Government Proposals for Planning Reform
Proposed by Cllr Hollingsworth
Labour member motion
The planning system created by the Town and Country Planning Act 1947 strikes a balance between the rights of individual landowners and the rights of past, present and future citizens. That balance is sometimes uncomfortable and difficult to manage, but on the whole it has worked.
The Government’s Planning White Paper and the simultaneous proposals to cut affordable and social housing contributions from developments of up to 50 homes, sets out to destroy that balance.
The Town and Country Planning Association say “ the proposals will undermine local democracy, marginalise local councils and fail to achieve the kind of high-quality places that the government is committed to delivering" and that “the tendency to side-line the voice of people and centralise the system a clearly expressed in the intent of this White Paper”.
This Council agrees.
The basis for the proposed ‘reforms’ is the claim that the planning system holds up development; this is demonstrably false. More than one million homes with planning permission have not been built, and more than 90% of planning applications are approved. The failure to build new housing is not a result of the planning system, but of market failure and above all the failure to invest in social housing.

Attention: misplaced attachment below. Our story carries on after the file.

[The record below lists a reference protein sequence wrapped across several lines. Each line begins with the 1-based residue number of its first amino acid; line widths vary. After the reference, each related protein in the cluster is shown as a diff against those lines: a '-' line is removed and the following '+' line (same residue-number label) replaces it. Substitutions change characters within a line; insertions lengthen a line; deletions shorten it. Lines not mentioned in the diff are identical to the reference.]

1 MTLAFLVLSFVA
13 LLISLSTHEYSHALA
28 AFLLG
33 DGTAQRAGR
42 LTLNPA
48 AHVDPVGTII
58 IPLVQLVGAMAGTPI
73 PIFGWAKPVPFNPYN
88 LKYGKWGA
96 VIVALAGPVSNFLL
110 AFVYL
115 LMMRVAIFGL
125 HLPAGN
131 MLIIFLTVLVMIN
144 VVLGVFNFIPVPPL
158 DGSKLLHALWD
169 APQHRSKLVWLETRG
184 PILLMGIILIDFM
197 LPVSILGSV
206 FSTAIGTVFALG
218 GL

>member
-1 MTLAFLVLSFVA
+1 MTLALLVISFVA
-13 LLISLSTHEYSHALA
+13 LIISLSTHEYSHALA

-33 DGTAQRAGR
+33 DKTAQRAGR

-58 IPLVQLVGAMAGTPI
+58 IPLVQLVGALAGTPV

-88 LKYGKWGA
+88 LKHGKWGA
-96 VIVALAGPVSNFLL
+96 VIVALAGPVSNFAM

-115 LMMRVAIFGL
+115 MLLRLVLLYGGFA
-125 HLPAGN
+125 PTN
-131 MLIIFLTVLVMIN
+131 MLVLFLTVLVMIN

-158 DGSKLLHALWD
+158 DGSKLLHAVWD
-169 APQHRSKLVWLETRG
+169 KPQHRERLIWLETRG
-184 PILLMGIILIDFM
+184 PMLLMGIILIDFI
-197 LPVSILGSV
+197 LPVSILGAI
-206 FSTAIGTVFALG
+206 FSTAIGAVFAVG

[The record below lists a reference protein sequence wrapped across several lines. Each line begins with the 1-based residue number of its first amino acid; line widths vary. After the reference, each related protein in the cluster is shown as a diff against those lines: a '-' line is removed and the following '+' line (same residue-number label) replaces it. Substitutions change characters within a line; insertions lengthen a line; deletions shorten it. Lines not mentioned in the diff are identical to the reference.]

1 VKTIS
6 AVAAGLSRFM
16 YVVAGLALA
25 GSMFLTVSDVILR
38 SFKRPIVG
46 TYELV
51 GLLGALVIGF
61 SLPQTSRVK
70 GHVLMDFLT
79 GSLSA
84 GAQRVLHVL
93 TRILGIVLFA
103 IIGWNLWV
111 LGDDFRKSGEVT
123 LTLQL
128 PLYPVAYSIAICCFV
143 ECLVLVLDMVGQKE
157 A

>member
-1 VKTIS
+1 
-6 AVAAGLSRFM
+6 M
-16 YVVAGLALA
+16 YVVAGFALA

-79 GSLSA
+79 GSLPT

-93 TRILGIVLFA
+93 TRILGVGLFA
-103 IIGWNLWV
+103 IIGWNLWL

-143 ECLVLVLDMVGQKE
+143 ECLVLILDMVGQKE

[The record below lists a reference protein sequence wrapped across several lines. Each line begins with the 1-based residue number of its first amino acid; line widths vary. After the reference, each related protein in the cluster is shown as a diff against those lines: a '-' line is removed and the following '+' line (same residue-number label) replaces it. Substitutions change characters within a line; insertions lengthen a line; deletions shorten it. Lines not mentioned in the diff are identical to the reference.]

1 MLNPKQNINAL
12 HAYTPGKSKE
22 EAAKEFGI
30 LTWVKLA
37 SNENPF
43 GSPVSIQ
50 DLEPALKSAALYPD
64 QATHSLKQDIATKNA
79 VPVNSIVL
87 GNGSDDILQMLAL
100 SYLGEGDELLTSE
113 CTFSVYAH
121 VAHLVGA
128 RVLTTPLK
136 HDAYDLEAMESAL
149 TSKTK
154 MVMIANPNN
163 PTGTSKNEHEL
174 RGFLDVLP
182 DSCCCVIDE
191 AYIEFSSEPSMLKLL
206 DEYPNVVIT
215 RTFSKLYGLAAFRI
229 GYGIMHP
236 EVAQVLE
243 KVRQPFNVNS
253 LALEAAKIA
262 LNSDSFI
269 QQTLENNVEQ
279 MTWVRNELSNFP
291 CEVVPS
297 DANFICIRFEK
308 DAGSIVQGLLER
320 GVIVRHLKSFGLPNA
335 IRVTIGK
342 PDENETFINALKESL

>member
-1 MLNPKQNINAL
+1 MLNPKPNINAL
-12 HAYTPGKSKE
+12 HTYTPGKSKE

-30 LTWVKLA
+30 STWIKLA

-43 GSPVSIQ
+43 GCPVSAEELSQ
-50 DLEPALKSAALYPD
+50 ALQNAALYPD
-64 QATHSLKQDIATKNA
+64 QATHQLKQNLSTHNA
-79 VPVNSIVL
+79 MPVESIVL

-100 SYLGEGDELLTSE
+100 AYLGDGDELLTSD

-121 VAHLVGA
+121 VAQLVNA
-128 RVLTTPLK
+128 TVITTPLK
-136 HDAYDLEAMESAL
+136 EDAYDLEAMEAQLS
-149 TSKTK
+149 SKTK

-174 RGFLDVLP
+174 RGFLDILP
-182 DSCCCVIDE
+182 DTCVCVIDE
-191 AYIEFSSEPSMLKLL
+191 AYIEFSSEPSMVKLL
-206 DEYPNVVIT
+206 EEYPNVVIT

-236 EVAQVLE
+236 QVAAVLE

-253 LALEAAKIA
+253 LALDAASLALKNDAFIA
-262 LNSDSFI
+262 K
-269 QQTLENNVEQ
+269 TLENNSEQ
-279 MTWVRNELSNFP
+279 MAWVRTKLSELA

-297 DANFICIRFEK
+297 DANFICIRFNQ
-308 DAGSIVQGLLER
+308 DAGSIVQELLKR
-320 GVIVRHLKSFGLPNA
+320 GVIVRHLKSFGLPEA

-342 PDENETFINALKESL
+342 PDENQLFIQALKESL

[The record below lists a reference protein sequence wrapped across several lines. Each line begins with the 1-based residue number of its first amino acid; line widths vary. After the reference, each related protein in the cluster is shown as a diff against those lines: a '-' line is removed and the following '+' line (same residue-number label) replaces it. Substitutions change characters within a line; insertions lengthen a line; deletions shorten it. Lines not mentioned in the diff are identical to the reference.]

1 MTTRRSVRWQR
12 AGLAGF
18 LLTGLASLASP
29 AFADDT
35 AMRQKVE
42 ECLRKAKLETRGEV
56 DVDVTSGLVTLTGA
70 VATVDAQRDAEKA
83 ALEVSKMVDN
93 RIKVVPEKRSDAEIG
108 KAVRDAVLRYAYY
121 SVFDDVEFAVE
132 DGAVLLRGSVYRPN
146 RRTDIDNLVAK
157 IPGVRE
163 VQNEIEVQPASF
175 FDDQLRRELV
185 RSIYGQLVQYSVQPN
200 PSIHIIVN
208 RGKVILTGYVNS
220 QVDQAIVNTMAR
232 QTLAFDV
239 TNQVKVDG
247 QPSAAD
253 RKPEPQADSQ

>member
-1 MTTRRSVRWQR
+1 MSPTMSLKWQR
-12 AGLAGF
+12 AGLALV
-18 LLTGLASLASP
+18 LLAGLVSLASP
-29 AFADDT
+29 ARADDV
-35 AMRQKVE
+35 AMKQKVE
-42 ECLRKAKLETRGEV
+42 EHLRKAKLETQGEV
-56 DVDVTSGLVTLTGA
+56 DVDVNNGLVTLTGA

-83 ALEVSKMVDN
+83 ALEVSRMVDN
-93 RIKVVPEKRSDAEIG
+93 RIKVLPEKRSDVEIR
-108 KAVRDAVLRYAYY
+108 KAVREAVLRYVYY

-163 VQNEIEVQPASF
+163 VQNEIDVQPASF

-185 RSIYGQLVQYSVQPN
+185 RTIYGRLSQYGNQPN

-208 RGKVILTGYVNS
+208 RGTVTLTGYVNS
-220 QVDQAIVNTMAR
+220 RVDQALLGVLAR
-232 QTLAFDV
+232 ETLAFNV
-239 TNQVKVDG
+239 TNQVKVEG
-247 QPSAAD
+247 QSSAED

The proposed Zoning system will take away most of the rights for local people to raise concerns and objections to planning applications. The increase in permitted development rights gives power to those who already have it and takes power away from those without; we have seen the consequences of this sort of deregulation in homes built without windows, what the RIBA rightly called ‘tomorrow’s slums’.
The proposal to allow automatically developments that are ‘beautiful’ – a term that is impossible to define meaningfully – reduces the debate to what buildings look like, and doesn’t allow local communities any input into what those buildings are for.
Rather than provide more desperately needed social housing, the Government’s proposals will cut it. In Oxford, where the largest development sites are rare, the changed definition of a small site means that hundreds of social housing units will be lost.
And worse, that number will be further reduced by the proposed requirement that 25% of affordable homes should be First Homes, homes to buy at a small discount.
In total more than 900 council homes for rent – the only genuinely affordable tenure for so many people – will be lost.
This city, like so many places across the county does not need attacks on the planning system and local democracy; what it needs is a mass programme of social housing to provide affordable, secure and decent homes for all our citizens.
This Council therefore:
· supports all efforts to oppose the anti-democratic and centralising proposals put forward by the Government;
· asks the Leader of the Council to write to the Government, to the Local Government Association and to other bodies expressing that view;
· supports Shelter’s campaign that the Government should commit to building 200,000 new social homes a year by 2035.
This motion was not taken as the time allocated for debate had finished.